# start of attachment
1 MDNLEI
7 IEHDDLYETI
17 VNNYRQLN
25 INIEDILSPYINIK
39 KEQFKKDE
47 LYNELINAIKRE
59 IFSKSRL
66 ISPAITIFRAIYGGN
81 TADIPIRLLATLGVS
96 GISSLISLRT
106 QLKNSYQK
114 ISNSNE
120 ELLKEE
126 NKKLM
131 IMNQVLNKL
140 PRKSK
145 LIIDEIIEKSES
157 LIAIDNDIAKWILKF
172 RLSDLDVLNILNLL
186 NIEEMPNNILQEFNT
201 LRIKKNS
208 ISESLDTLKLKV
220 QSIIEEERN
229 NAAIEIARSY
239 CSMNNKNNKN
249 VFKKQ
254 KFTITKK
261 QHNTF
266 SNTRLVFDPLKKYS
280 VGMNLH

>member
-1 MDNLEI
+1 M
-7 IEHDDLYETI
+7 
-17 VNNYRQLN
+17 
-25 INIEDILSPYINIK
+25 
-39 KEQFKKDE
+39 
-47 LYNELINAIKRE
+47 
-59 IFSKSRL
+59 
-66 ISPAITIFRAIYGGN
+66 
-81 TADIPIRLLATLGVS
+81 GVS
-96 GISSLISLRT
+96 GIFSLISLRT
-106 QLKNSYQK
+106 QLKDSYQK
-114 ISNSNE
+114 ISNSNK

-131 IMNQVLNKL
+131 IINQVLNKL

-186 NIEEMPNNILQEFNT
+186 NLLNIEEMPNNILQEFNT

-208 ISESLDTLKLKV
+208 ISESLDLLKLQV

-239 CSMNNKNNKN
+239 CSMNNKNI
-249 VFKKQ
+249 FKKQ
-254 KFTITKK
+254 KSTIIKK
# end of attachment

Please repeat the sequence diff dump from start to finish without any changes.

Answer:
1 MDNLEI
7 IEHDDLYETI
17 VNNYRQLN
25 INIEDILSPYINIK
39 KEQFKKDE
47 LYNELINAIKRE
59 IFSKSRL
66 ISPAITIFRAIYGGN
81 TADIPIRLLATLGVS
96 GISSLISLRT
106 QLKNSYQK
114 ISNSNE
120 ELLKEE
126 NKKLM
131 IMNQVLNKL
140 PRKSK
145 LIIDEIIEKSES
157 LIAIDNDIAKWILKF
172 RLSDLDVLNILNLL
186 NIEEMPNNILQEFNT
201 LRIKKNS
208 ISESLDTLKLKV
220 QSIIEEERN
229 NAAIEIARSY
239 CSMNNKNNKN
249 VFKKQ
254 KFTITKK
261 QHNTF
266 SNTRLVFDPLKKYS
280 VGMNLH

>member
-1 MDNLEI
+1 M
-7 IEHDDLYETI
+7 
-17 VNNYRQLN
+17 
-25 INIEDILSPYINIK
+25 
-39 KEQFKKDE
+39 
-47 LYNELINAIKRE
+47 
-59 IFSKSRL
+59 
-66 ISPAITIFRAIYGGN
+66 
-81 TADIPIRLLATLGVS
+81 GVS
-96 GISSLISLRT
+96 GIFSLISLRT
-106 QLKNSYQK
+106 QLKDSYQK
-114 ISNSNE
+114 ISNSNK

-131 IMNQVLNKL
+131 IINQVLNKL

-186 NIEEMPNNILQEFNT
+186 NLLNIEEMPNNILQEFNT

-208 ISESLDTLKLKV
+208 ISESLDLLKLQV

-239 CSMNNKNNKN
+239 CSMNNKNI
-249 VFKKQ
+249 FKKQ
-254 KFTITKK
+254 KSTIIKK